Impact of Importing
Firstly, it is important to understand what importing is. For the purpose of this essay, importing will be defined as acquiring food supplies from foreign countries or regions. It should be noted that importing is a decision that is made by a certain country to compensate for a lack of or shortage of a particular product. Further, it is also resorted to when there is a huge price disparity on local produce and the imported product.
Australia has been known to control importing to a certain level as there are a lot of local producers within the nation. However, with globalization setting itself in, the country has slowly embraced it too.
At a glance, importing looks really daunting to the economy of a nation as it creates more competition to the local producer. Looking at it more closely, it can actually bring in benefits to the economy as well. Here are three of the benefits: 1) It fills up the gap, 2) Save up on costs, 3) Brings in competition. Importing materials allows the country to achieve the standard of living that it envisions by filling in the gap on what they actually produce and what more they need to produce to
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For example, in terms of fuel, the country imports the volume of fuel that they need but can’t produce in the Middle Eastern countries in Asia. Secondly, sometimes it is cheaper to import than to produce. This happens because other countries may be more efficient production or have the raw materials handy to produce the product. Lastly, it may be beneficial because it prevents monopoly and creates competition between businesses which will bring higher product quality and cheaper prices.
Importing is a two-sided coin and has its disadvantages to the Agricultural sector and the Economy. On the Agricultural sector, the following are some of the disadvantages that it has: 1) It may bring in pest or other parasites to the local crops and 2) Creates imbalance in the local ecosystem. On the first one, imported food supplies may carry with them pests or other parasites that are not present in the local crops. Although the imported food supplies usually go through quarantine, we cannot discount the fact that there is a risk. Further, it may create an imbalance in the ecosystem because if certain crops are bought from overseas, farmers may not plant those crops because they can’t keep with the competition; hence, resulting to an imbalance in the ecosystem.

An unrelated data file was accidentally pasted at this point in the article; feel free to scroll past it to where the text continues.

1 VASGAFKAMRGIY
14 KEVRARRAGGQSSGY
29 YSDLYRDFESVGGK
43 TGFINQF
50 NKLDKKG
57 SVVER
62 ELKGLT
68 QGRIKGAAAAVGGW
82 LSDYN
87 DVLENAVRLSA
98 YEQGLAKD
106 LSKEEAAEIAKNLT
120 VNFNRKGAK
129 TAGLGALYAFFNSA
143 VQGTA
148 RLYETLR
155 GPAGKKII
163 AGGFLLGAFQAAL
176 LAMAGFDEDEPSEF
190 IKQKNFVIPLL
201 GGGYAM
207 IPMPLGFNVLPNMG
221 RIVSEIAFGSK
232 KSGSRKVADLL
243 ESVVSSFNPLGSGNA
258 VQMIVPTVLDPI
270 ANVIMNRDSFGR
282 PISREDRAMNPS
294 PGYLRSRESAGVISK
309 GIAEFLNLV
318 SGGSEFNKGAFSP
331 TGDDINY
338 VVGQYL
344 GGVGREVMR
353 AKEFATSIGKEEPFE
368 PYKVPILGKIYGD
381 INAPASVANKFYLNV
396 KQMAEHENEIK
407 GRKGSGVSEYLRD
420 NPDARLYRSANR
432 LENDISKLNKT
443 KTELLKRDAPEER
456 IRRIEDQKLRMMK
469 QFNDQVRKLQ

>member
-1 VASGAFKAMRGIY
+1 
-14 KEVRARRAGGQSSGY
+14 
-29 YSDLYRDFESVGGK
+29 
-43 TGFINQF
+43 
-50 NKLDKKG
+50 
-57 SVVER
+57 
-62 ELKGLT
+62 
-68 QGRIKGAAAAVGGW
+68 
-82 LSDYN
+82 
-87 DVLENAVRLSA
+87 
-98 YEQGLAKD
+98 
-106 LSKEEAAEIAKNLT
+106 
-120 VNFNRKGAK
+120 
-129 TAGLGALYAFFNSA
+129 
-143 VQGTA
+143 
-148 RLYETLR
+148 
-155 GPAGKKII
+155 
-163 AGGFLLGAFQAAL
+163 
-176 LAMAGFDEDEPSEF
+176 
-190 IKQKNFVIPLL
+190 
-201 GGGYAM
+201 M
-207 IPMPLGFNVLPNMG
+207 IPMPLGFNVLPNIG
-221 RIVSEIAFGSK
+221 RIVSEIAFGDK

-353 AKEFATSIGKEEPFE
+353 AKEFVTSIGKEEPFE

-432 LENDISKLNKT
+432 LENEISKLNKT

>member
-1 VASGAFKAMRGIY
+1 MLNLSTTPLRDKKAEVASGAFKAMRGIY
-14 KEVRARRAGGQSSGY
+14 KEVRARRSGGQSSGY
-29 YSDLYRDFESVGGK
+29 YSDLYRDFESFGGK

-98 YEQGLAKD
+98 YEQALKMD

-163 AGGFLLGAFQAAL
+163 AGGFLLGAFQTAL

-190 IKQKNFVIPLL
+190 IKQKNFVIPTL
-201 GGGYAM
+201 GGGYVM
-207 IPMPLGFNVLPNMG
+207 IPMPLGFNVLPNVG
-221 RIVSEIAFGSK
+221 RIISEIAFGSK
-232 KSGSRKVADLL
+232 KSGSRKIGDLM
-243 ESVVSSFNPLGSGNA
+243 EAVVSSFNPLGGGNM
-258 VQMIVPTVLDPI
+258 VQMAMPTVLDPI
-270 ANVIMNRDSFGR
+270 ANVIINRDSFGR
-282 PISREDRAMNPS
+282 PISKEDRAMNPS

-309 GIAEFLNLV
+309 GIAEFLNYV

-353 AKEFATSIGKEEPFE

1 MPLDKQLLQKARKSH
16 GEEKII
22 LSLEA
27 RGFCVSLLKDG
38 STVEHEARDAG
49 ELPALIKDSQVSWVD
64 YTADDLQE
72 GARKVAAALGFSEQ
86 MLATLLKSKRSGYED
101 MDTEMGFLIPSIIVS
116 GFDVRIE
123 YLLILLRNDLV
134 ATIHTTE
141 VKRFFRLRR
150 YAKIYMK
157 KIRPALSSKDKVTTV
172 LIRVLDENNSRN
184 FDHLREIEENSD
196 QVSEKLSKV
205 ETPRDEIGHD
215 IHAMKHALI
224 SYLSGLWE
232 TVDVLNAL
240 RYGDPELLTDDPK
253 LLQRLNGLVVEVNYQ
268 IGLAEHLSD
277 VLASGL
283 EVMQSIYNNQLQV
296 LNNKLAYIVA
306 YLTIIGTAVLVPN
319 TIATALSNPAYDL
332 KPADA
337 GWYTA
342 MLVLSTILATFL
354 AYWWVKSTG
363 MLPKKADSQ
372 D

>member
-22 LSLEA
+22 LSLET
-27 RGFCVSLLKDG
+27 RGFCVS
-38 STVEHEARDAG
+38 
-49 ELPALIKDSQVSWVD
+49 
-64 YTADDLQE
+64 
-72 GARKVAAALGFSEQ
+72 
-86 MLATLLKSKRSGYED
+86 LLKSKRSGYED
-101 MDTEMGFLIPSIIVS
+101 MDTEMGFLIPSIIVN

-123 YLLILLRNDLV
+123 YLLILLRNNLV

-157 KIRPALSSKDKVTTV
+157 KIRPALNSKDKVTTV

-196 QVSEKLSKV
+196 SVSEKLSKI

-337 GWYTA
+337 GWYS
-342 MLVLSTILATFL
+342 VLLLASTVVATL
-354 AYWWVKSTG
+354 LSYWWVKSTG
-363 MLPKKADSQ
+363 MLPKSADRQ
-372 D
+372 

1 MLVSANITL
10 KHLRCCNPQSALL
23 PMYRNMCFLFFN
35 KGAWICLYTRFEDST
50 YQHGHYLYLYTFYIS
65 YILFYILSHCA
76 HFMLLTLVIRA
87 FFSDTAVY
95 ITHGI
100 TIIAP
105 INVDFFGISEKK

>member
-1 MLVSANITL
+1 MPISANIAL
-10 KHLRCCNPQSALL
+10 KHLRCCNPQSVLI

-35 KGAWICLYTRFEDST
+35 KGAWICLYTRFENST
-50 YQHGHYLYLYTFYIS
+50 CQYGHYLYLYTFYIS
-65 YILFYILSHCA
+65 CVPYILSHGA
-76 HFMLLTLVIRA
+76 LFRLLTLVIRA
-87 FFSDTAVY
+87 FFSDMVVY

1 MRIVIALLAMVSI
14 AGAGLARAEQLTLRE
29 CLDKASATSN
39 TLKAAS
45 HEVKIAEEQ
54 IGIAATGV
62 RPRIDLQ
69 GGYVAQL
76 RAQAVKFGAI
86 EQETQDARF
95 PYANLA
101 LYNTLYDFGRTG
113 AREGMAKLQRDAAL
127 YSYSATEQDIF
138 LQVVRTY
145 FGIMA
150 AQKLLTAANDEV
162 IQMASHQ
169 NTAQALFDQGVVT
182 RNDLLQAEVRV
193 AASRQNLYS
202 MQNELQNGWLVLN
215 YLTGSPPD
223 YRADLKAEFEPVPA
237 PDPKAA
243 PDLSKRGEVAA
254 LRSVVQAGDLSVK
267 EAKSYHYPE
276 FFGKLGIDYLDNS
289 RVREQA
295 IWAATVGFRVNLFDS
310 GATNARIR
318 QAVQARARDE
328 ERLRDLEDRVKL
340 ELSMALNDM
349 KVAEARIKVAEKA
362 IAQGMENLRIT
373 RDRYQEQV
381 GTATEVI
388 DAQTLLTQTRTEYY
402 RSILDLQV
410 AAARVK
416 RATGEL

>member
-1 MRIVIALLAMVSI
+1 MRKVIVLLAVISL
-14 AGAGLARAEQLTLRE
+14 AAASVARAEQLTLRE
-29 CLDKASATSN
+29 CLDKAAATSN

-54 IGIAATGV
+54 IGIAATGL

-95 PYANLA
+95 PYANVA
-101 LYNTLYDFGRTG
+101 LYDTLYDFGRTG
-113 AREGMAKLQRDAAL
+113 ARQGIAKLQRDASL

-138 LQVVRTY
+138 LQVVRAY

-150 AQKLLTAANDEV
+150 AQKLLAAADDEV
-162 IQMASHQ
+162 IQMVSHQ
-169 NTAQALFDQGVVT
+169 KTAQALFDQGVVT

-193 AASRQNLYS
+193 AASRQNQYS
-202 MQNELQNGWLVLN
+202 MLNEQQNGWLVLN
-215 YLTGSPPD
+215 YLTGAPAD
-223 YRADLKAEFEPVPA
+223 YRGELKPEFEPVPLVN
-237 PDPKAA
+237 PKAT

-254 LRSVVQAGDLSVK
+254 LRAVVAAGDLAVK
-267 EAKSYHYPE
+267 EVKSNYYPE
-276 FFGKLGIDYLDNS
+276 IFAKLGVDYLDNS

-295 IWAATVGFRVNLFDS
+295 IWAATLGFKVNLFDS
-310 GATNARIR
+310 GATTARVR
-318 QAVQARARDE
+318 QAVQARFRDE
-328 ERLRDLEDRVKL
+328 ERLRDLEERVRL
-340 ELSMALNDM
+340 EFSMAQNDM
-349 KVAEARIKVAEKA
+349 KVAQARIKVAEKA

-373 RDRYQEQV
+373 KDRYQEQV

The negative impact of importing food supplies is much more felt by the Economics area than anywhere else. It is because it brings in the following: 1) Import may be more than Export, 2) Drives up unemployment rate, 3) Unstable Prices. Firstly, Importing decreases the potential for income of a country and it will increase its expenditures. This will have a negative impact of the Gross
Domestic Product (GDP). Further, it might drive unemployment rate because if the market would decide to buy the imported products than the local produce eventually the local farmers might stop production because there is no demand. When farmers lose jobs, there will be a trickle down effect to people who work in farms who will loose jobs too. This will increase the unemployment rate. Lastly, being dependent on imports lends a country’s economic position to instability because there may be currency fluctuations and it will affect the purchasing power.
After looking at the benefits and drawbacks of importing, it seems that has even though it has its drawbacks, it is something that is inevitable because of globalization. However, the key to importing food supplies is control. If Australia will be able to put and sustain stringent controls, importing may serve as leverage rather than a liability.